Further, now as a medical doctor, Qureshi finds scientific problems with things in the Quran. He notes surahs in the Quran (Al-Muminun 23:6 and Surah Al-Maarij 70:30) that clearly justify sex with female slaves, something many modern apologists deny but history records was a primary motivation in owning female slaves. At this point, Qureshi is deeply distraught and at a crossroads of faith. He writes little of his personal life outside of his investigations, you get little window into his professional work or social life.
Eventually, he continues to pray for dreams and visions and then gets disturbing ones that his mother uses a book to interpret-- he feels the interpretation uncanilly match his internal debate. After three clear dreams, he travels with his father to Europe to tour various mosques and gain insight from leading Islamic clerics, none of which satisfies him; he basically has more knowledge than any of them at this point and is using Western reasoning which they may not embrace. In the end, Nabeel Qureshi gives up and becomes a Christian. Giving up his parents was the cost of his salvation, which is followed by seven months of joining with David in an apologetics ministry, seeing exorcisms and many miracles that Qureshi does not elaborate on. The reader gathers that in the end, they went their separate ways in ministry but he and David (and his wife, who David and then-Muslim Nabeel helped convert from atheism) remain cordial friends.
In all, I give this book 4.5 stars out of 5. In a couple chapters, Qureshi asks questions of Islamic texts that I have not seen in reading Reza Aslan and various other modern Islamic apologists or books on the history of the Quran and early Islamic thought. It's a deeply personal story, but void of various details of Qureshi's struggle and professional life. I intend to read at least some of Qureshi's other books to see more detailed critiques of Islam.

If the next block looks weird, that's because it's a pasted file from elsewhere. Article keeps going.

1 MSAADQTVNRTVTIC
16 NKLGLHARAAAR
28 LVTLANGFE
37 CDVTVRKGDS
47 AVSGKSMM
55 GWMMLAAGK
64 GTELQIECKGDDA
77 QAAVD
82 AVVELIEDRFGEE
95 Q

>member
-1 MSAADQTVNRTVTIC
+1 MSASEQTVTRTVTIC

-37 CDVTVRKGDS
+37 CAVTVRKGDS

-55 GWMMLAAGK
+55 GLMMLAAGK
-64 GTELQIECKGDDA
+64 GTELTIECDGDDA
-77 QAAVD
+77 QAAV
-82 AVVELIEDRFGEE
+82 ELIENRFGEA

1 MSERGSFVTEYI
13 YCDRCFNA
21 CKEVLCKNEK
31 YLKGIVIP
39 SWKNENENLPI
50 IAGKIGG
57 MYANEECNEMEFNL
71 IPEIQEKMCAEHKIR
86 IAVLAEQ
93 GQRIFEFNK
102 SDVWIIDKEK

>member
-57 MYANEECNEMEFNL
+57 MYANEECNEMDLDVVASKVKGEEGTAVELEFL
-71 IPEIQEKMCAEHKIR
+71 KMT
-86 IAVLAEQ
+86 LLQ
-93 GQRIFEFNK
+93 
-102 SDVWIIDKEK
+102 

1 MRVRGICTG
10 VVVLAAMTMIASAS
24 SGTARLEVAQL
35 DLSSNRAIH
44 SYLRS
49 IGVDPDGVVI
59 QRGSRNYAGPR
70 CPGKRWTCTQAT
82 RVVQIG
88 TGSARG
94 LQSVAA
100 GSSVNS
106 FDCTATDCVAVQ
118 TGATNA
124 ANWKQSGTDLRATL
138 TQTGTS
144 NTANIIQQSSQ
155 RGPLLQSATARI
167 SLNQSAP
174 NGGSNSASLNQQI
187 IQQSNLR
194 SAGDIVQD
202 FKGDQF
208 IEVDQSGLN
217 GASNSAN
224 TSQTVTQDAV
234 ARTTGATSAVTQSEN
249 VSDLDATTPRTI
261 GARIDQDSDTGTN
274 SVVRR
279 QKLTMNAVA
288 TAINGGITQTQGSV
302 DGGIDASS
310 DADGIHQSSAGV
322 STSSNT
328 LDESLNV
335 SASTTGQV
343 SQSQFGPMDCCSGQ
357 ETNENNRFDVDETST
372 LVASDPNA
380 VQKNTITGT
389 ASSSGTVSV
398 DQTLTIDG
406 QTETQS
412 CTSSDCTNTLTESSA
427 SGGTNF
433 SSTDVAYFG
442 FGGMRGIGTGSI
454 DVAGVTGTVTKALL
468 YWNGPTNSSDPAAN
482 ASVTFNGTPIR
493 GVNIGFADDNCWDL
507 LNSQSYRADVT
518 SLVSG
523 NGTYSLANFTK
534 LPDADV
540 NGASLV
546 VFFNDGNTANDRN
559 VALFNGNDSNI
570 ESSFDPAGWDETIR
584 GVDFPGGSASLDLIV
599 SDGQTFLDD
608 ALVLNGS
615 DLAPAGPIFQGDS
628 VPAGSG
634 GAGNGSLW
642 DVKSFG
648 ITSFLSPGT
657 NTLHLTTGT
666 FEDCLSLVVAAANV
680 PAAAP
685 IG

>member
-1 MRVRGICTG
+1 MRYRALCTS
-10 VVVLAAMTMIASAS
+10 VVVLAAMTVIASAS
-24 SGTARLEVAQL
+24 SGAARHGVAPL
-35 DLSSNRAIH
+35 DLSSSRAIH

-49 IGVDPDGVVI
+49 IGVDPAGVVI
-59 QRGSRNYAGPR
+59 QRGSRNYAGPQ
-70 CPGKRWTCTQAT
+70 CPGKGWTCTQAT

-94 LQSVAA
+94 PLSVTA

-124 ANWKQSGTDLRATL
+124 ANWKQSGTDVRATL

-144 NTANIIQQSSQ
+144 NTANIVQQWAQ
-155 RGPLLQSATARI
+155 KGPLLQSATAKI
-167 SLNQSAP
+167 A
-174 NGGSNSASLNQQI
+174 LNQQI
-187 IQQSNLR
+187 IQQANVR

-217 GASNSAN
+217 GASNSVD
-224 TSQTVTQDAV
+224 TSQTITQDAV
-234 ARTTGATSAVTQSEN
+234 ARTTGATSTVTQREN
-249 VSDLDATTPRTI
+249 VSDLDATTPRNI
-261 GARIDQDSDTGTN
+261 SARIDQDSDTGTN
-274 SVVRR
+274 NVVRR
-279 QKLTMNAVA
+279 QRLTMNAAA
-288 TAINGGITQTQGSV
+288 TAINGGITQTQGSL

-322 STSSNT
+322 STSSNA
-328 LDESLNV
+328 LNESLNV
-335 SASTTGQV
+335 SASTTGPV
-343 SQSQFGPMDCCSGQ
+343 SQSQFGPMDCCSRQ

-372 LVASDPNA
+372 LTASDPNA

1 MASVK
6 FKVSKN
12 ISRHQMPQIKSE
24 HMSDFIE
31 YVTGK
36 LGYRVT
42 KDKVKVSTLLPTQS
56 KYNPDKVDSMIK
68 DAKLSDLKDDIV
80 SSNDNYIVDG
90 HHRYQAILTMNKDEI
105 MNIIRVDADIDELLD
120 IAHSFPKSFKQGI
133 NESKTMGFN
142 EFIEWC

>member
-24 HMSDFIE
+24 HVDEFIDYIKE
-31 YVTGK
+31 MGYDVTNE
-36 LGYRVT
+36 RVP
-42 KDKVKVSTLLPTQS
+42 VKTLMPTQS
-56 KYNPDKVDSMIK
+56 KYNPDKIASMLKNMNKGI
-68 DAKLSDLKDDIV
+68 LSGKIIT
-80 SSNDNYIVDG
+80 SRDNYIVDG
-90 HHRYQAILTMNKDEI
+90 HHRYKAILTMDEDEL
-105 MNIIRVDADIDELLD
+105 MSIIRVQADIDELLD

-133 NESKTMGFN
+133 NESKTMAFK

A History of Islam, The Middle East, and Arab nations:
A Very Short Introduction to the Koran - Michael Cook (4.5)
A Very Short Introduction to Islam - Malise Ruthven (3 stars)
In the The Shadow of the Sword - Tom Holland (4 stars)
In God's Path - The Arab Conquests and the Creation of an Islamic Empire - Robert G. Hoyland (4 stars)
Great World Religions: Islam (The Great Courses)- John Esposito (1.5 stars)
Destiny Disrupted: A History of the World Through Islamic Eyes - Tamim Ansary (4.5 stars)
Brief History of the Middle East - Peter Mansfield (3.5 stars)
History of the Arab Peoples by Albert Hourani (4.5 stars)
The United States and the Middle East 1914-2001 (Great Courses) by Salim Yuqub (3.5 stars)
Islam Unveiled - Robert Spencer (1.5 stars)
Lawrence in Arabia - Scott Anderson (5 stars)
Reform-minded but with defense of Islam:
Desperately Seeking Paradise - Ziauddin Sardar (5 stars)
Sam Harris and Maajid Nawaz - Islam and the Future of Tolerance (1.5 stars)
Reza Aslan - No god but God - The Origins and Future of Islam (2.5 stars)